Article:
Simmons was older and handicapped from a bicycle accident and his diet was because he had leg cancer and was threatened with amputation. He was declared unfit for the war because of his limited use of a broken arm in a bicycle crash. When the war started he quit CALTECH in his last semester of his senior year and became an expert machinist working at night so he could surf days. He then was hired at Douglas Aircraft as a highly valued mathematician in aircraft design, but often called in to say he had to quit because the surf was up. Company officials, the CEO of Douglas was a San Onofre surfer, replied to come back after the surf went down! Simmons died being employed at Leiberscope a top secret aerospace lab in Los Angeles where other bright CALTECH former students worked. Howard Hughes also attended CALTECH and students from there were also favored in his company.

Kit Horn (left), Bob Simmons (middle), and Buzzy Trent (right), Malibu, Ca. 1946. Simmons is quite thin in this photo. He was 6'1" tall and developed more shoulder strength and size with powerful thigh muscles from bicycling the following few years. 

Photo courtesy of the John Elwell Collection (photo by a friend of Kit Horn with Kit's camera).

Simmons was a motivating force among the better surfers in his time. He was known to surf the most and biggest waves. No one really understood his surf board designs even though he left the basic clues of "hydro dynamic planing hulls." Before his death he surfed the North Shore sometimes alone. He praised Banzai Beach which he rode in 1953 as having "real possibilities". He told the local surfers at Makaha, riding the bowl instead of the point, that they were "shoulder hugging chicken". Such was Simmons, as he offended some, was admired by most, and surfing the point of Makaha became the choice of the best surfers.

Bob Simmons surfing Big Malibu, 1947.
This is a rare photo supposedly taken by Bob Prosser, unknown and long gone, thought to be a Hollywood porn photographer who just came along that day. It is the biggest wave ever photographed with any rider getting in so early demonstrating great speed not before seen. It is unusual to see Simmons with his feet together and looking down and evaluating his trim balance. Not unusual for Simmons. He later gave Simmons copies of this photo which Simmons was very proud of. He gave personally gave me this copy as his friend. The ride and size of the wave has not been replicated to this day. Note: not another surfer can be seen, nor could they surf anything like this on the old planks and paddle boards.
This is a rare photo supposedly taken by Bob Prosser, unknown and long gone, thought to be a Hollywood porn photographer who just came along that day. It is the biggest wave ever photographed with any rider getting in so early demonstrating great speed not before seen. It is unusual to see Simmons with his feet together and looking down and evaluating his trim balance. Not unusual for Simmons. He later gave Simmons copies of this photo which Simmons was very proud of. He gave personally gave me this copy as his friend. The ride and size of the wave has not been replicated to this day. Note: not another surfer can be seen, nor could they surf anything like this on the old planks and paddle boards.

Photo courtesy of the John Elwell Collection.
3. Some surfers take a very systemic, scientific type approach to what they do – be it weather, design or surfing. What was Bob Simmons approach to developing designs?
Bob Simmons was an expert in boomerang history and construction and a master of Daniel Bernoulli's Law or principle that describes how things fly and plane on the water. Bob was also a ranked champion ping pong player, who applied Bernoulli's principle by putting a spin on the ball with a gripping surface on the paddle. No one really understood Simmons as he was too far ahead of his time, and intellectually out of touch with the average person. He travelled and surfed mostly alone and constructed surf boards mainly in secrecy, mass producing some and refusing to do the dirty work of sanding and glassing. Some radical things appeared on his boards like twin fins, concave bottoms, increased rise in the nose that had camber, foiled rails, with a final product that was balanced with a designed "attack angle". This and fiberglass, foam, and resin flow slotted noses were just too much to swallow in the late 1940's. Pieces of this whole would be copied to the Malibu board and carried through to surfboards today without fully understanding what it was about. Simmons also could make surfboards exactly float the rider or load by using Archimedes equation or law for displacement. This is still ignored today. He never gave up on "high aspect ratio" hulls, maintained width, and maintained different degrees of roundness on high pressure Bernoulli rails.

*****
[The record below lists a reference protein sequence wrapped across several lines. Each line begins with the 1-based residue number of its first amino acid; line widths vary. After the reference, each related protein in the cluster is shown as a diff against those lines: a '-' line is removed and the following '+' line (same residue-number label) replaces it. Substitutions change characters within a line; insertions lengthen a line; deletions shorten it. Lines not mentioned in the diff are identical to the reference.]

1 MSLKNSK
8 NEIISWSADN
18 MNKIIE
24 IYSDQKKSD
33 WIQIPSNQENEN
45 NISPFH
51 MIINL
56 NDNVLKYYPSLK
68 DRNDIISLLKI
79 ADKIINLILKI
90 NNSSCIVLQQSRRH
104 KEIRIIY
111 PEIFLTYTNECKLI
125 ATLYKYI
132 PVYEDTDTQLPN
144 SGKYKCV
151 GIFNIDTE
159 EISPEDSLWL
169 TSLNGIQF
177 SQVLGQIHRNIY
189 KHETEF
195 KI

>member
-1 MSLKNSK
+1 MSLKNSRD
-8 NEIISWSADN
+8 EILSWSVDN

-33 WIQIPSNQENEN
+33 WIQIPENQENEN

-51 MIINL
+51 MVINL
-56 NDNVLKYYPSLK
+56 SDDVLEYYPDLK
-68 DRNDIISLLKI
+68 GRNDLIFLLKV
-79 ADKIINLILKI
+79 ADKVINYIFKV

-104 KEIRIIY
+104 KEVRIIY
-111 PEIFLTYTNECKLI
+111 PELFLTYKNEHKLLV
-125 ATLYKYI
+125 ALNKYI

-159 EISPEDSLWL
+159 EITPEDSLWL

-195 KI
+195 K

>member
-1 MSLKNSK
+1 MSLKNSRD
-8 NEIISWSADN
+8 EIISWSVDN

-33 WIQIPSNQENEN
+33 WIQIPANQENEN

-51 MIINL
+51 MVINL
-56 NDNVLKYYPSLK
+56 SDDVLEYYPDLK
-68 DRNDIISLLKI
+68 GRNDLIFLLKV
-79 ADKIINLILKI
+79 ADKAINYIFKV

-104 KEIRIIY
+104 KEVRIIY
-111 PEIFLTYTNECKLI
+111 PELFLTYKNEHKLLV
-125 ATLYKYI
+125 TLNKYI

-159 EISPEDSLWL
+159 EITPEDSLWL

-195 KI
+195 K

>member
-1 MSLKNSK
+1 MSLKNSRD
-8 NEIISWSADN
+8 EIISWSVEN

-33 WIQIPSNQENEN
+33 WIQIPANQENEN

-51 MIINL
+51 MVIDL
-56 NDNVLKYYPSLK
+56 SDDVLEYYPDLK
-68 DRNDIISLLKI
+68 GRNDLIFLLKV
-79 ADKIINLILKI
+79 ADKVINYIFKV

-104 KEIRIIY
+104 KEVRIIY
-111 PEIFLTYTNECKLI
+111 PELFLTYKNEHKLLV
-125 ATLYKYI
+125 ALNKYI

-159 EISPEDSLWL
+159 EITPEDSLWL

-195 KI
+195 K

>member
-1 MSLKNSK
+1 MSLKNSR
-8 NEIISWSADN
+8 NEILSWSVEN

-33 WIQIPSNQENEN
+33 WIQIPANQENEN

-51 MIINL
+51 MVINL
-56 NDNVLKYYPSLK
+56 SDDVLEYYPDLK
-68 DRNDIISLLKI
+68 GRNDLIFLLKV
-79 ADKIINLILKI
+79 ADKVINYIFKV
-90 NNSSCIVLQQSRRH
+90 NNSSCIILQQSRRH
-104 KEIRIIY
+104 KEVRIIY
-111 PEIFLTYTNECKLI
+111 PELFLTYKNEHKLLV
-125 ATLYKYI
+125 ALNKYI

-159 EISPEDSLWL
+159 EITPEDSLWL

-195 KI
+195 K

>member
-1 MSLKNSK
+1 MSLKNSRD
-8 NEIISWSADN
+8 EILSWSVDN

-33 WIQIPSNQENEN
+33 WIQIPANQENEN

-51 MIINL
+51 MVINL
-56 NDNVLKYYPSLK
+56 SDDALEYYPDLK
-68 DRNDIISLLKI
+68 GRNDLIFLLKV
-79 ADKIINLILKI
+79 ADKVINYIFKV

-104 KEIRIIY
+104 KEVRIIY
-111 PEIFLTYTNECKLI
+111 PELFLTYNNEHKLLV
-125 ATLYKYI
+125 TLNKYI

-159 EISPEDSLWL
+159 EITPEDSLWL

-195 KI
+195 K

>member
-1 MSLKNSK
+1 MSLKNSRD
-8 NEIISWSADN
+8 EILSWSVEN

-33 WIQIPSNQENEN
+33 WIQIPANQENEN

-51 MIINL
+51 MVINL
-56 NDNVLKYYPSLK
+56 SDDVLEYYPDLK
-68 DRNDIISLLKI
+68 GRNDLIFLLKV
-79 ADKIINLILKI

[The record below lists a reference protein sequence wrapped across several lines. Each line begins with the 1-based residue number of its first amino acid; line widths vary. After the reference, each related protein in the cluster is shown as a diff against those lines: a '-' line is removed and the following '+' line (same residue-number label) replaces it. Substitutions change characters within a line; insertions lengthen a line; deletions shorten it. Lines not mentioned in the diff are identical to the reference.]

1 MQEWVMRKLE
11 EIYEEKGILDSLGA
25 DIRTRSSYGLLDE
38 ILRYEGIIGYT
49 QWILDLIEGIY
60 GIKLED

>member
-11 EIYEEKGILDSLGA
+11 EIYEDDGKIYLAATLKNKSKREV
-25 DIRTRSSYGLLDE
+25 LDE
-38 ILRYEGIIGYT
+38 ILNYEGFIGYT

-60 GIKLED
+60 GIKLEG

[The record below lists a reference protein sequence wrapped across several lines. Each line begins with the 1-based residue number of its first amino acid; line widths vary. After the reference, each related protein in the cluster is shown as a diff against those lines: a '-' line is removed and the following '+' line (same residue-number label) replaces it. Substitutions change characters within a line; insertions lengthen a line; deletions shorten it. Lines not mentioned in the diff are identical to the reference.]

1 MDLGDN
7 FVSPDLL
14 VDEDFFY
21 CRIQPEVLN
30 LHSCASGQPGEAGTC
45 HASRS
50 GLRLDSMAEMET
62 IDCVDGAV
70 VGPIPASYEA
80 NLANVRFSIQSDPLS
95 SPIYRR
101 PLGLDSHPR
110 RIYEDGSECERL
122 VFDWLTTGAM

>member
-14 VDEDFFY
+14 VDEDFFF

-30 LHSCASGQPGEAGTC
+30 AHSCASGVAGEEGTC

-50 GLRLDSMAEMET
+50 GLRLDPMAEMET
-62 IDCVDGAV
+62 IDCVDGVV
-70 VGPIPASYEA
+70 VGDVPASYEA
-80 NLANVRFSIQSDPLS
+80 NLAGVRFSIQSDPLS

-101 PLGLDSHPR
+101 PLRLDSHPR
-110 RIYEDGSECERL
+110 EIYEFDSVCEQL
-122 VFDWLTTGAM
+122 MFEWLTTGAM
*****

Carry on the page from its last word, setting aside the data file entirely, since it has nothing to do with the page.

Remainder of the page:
Poster for 'The Simmons Effect' presentation held at the Surfing Heritage Foundation.

Caption by John Elwell: "It provides a great view of a board. This figure shows his concave and dual fins. He says the concave was to break the suction and fins were set at the rear of the board toed in 10 degrees in the flow of the water being spead coming off the hull, which is at an angle called "Transpan Flow."

Note the degree in thinness of the tail which took a great deal of weight out of surfboards with the rounded Bernouilli rail for life. The thinner tail induced a better attack angle which was previously ignored in all surfboards and are copied today with rounded rails. Bob was adamant that we're surfing on our rails and going almost as fast sideways as forward.... on these points he designed surfboards with a few more things as part of the whole."

Photo courtesy of Barry Haun, Surfing Heritage Foundation.

4. Surfboard designs come and go. I’ve read that you stayed with Simmons’ design ideas and developed them over your lifetime. What interested you about Bob and his boards?